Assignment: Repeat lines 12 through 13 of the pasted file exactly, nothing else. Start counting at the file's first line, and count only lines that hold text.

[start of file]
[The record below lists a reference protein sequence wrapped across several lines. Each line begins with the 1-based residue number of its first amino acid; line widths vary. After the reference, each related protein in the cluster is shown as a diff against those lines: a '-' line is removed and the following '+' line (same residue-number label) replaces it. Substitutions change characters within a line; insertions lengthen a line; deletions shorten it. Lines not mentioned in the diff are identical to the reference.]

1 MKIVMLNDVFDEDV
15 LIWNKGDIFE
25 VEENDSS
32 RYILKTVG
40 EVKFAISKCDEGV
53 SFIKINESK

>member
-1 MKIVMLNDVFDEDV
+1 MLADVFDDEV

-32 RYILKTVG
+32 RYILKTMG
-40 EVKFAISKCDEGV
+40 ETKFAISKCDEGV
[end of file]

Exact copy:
+32 RYILKTMG
-40 EVKFAISKCDEGV